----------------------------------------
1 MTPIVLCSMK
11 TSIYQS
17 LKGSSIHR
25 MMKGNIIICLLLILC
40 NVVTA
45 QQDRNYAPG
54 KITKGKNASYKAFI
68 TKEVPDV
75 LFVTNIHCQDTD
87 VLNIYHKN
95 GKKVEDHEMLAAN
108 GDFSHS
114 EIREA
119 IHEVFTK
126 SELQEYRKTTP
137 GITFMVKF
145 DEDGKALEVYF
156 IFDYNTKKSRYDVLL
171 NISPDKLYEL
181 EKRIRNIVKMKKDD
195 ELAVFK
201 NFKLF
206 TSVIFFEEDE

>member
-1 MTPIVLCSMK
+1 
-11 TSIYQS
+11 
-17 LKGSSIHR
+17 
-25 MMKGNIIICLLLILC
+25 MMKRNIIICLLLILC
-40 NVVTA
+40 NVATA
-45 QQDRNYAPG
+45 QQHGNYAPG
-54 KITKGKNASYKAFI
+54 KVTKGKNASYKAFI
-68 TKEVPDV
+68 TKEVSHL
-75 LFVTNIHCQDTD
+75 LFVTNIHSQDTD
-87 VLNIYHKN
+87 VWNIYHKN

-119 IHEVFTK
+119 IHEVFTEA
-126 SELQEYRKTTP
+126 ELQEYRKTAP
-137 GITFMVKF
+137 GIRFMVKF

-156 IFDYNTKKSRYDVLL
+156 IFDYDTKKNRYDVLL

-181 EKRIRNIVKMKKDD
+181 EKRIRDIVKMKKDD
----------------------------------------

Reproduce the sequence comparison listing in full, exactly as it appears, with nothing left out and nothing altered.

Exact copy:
1 MTPIVLCSMK
11 TSIYQS
17 LKGSSIHR
25 MMKGNIIICLLLILC
40 NVVTA
45 QQDRNYAPG
54 KITKGKNASYKAFI
68 TKEVPDV
75 LFVTNIHCQDTD
87 VLNIYHKN
95 GKKVEDHEMLAAN
108 GDFSHS
114 EIREA
119 IHEVFTK
126 SELQEYRKTTP
137 GITFMVKF
145 DEDGKALEVYF
156 IFDYNTKKSRYDVLL
171 NISPDKLYEL
181 EKRIRNIVKMKKDD
195 ELAVFK
201 NFKLF
206 TSVIFFEEDE

>member
-1 MTPIVLCSMK
+1 
-11 TSIYQS
+11 
-17 LKGSSIHR
+17 
-25 MMKGNIIICLLLILC
+25 MMKRNIIICLLLILC
-40 NVVTA
+40 NVATA
-45 QQDRNYAPG
+45 QQHGNYAPG
-54 KITKGKNASYKAFI
+54 KVTKGKNASYKAFI
-68 TKEVPDV
+68 TKEVSHL
-75 LFVTNIHCQDTD
+75 LFVTNIHSQDTD
-87 VLNIYHKN
+87 VWNIYHKN

-119 IHEVFTK
+119 IHEVFTEA
-126 SELQEYRKTTP
+126 ELQEYRKTAP
-137 GITFMVKF
+137 GIRFMVKF

-156 IFDYNTKKSRYDVLL
+156 IFDYDTKKNRYDVLL

-181 EKRIRNIVKMKKDD
+181 EKRIRDIVKMKKDD